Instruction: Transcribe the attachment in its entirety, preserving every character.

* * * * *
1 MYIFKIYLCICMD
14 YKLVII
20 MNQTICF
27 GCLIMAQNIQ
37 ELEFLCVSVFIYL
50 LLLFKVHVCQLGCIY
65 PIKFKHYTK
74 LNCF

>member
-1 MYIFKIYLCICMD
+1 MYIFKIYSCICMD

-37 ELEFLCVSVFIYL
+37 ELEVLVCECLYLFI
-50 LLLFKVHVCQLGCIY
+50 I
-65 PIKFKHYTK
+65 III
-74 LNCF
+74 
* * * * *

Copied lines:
1 MYIFKIYLCICMD
14 YKLVII
20 MNQTICF
27 GCLIMAQNIQ
37 ELEFLCVSVFIYL
50 LLLFKVHVCQLGCIY
65 PIKFKHYTK
74 LNCF

>member
-1 MYIFKIYLCICMD
+1 MYIFKIYSCICMD

-37 ELEFLCVSVFIYL
+37 ELEVLVCECLYLFI
-50 LLLFKVHVCQLGCIY
+50 I
-65 PIKFKHYTK
+65 III
-74 LNCF
+74 